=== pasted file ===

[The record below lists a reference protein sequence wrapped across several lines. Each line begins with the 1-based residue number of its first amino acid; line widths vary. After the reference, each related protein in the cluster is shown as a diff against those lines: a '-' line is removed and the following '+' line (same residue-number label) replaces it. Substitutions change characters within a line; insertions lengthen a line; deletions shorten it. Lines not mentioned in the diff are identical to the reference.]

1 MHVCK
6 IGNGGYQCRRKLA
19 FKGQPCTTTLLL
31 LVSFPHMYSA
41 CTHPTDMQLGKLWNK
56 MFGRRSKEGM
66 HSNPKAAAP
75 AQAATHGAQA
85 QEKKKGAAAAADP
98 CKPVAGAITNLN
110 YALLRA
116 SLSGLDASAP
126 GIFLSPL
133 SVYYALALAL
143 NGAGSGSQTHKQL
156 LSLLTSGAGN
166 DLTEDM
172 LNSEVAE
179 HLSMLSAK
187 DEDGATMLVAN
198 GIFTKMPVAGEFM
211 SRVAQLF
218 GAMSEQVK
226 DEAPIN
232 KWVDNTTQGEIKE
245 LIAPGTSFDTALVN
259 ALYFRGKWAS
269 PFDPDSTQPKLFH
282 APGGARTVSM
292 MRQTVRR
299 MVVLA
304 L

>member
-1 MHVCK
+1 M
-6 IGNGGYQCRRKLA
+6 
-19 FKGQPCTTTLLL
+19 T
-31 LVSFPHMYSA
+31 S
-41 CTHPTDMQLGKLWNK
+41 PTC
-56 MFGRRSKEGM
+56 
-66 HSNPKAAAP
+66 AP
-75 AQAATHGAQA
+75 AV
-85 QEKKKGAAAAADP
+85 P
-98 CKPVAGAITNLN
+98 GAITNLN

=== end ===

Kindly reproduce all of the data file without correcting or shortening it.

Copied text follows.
[The record below lists a reference protein sequence wrapped across several lines. Each line begins with the 1-based residue number of its first amino acid; line widths vary. After the reference, each related protein in the cluster is shown as a diff against those lines: a '-' line is removed and the following '+' line (same residue-number label) replaces it. Substitutions change characters within a line; insertions lengthen a line; deletions shorten it. Lines not mentioned in the diff are identical to the reference.]

1 MHVCK
6 IGNGGYQCRRKLA
19 FKGQPCTTTLLL
31 LVSFPHMYSA
41 CTHPTDMQLGKLWNK
56 MFGRRSKEGM
66 HSNPKAAAP
75 AQAATHGAQA
85 QEKKKGAAAAADP
98 CKPVAGAITNLN
110 YALLRA
116 SLSGLDASAP
126 GIFLSPL
133 SVYYALALAL
143 NGAGSGSQTHKQL
156 LSLLTSGAGN
166 DLTEDM
172 LNSEVAE
179 HLSMLSAK
187 DEDGATMLVAN
198 GIFTKMPVAGEFM
211 SRVAQLF
218 GAMSEQVK
226 DEAPIN
232 KWVDNTTQGEIKE
245 LIAPGTSFDTALVN
259 ALYFRGKWAS
269 PFDPDSTQPKLFH
282 APGGARTVSM
292 MRQTVRR
299 MVVLA
304 L

>member
-1 MHVCK
+1 M
-6 IGNGGYQCRRKLA
+6 
-19 FKGQPCTTTLLL
+19 T
-31 LVSFPHMYSA
+31 S
-41 CTHPTDMQLGKLWNK
+41 PTC
-56 MFGRRSKEGM
+56 
-66 HSNPKAAAP
+66 AP
-75 AQAATHGAQA
+75 AV
-85 QEKKKGAAAAADP
+85 P
-98 CKPVAGAITNLN
+98 GAITNLN